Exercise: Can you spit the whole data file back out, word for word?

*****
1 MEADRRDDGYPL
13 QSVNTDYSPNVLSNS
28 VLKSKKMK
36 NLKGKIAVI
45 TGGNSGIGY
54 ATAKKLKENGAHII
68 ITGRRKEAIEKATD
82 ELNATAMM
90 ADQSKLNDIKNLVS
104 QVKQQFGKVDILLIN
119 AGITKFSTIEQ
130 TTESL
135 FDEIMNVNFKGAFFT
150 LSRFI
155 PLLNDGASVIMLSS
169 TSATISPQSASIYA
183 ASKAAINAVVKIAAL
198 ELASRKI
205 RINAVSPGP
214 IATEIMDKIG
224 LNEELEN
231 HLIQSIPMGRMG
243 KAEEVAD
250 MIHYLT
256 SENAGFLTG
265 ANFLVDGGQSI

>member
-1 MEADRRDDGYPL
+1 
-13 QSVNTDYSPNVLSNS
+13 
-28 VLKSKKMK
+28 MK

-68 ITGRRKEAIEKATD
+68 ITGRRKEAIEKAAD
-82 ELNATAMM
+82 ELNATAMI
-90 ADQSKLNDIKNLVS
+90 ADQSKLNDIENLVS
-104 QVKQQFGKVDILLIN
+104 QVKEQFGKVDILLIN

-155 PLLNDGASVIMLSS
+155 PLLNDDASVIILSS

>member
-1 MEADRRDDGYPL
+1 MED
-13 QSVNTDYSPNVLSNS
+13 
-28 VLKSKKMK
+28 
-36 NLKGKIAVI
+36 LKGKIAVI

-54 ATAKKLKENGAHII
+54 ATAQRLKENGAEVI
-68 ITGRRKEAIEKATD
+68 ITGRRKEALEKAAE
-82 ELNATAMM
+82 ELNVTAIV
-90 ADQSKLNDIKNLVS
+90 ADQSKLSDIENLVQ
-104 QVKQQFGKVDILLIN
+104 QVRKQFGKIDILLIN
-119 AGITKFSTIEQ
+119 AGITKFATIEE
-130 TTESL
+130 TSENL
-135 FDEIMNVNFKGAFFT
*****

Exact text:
1 MEADRRDDGYPL
13 QSVNTDYSPNVLSNS
28 VLKSKKMK
36 NLKGKIAVI
45 TGGNSGIGY
54 ATAKKLKENGAHII
68 ITGRRKEAIEKATD
82 ELNATAMM
90 ADQSKLNDIKNLVS
104 QVKQQFGKVDILLIN
119 AGITKFSTIEQ
130 TTESL
135 FDEIMNVNFKGAFFT
150 LSRFI
155 PLLNDGASVIMLSS
169 TSATISPQSASIYA
183 ASKAAINAVVKIAAL
198 ELASRKI
205 RINAVSPGP
214 IATEIMDKIG
224 LNEELEN
231 HLIQSIPMGRMG
243 KAEEVAD
250 MIHYLT
256 SENAGFLTG
265 ANFLVDGGQSI

>member
-1 MEADRRDDGYPL
+1 
-13 QSVNTDYSPNVLSNS
+13 
-28 VLKSKKMK
+28 MK

-68 ITGRRKEAIEKATD
+68 ITGRRKEAIEKAAD
-82 ELNATAMM
+82 ELNATAMI
-90 ADQSKLNDIKNLVS
+90 ADQSKLNDIENLVS
-104 QVKQQFGKVDILLIN
+104 QVKEQFGKVDILLIN

-155 PLLNDGASVIMLSS
+155 PLLNDDASVIILSS

>member
-1 MEADRRDDGYPL
+1 MED
-13 QSVNTDYSPNVLSNS
+13 
-28 VLKSKKMK
+28 
-36 NLKGKIAVI
+36 LKGKIAVI

-54 ATAKKLKENGAHII
+54 ATAQRLKENGAEVI
-68 ITGRRKEAIEKATD
+68 ITGRRKEALEKAAE
-82 ELNATAMM
+82 ELNVTAIV
-90 ADQSKLNDIKNLVS
+90 ADQSKLSDIENLVQ
-104 QVKQQFGKVDILLIN
+104 QVRKQFGKIDILLIN
-119 AGITKFSTIEQ
+119 AGITKFATIEE
-130 TTESL
+130 TSENL
-135 FDEIMNVNFKGAFFT